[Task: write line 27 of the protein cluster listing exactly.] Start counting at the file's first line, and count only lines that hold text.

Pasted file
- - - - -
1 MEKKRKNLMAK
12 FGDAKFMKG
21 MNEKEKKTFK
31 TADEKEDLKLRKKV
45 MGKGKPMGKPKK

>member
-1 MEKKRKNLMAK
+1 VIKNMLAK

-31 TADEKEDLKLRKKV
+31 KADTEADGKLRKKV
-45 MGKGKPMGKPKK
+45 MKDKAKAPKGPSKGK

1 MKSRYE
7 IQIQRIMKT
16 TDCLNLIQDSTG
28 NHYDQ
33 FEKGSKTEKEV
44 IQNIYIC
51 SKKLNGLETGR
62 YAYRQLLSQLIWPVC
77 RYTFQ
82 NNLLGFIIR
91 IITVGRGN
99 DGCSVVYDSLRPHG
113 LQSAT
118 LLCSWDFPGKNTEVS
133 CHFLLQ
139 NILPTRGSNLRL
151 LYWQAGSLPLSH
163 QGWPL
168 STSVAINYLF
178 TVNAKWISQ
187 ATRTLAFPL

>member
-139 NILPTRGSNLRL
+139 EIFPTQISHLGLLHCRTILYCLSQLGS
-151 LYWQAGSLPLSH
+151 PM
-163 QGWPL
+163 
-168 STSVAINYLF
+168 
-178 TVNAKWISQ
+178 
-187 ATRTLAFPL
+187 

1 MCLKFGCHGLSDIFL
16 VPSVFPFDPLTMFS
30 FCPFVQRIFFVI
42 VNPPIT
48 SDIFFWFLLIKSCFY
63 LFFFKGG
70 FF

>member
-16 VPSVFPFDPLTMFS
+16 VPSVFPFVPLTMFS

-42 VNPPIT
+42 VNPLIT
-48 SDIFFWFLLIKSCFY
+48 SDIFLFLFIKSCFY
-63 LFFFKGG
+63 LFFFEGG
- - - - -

133 CHFLLQ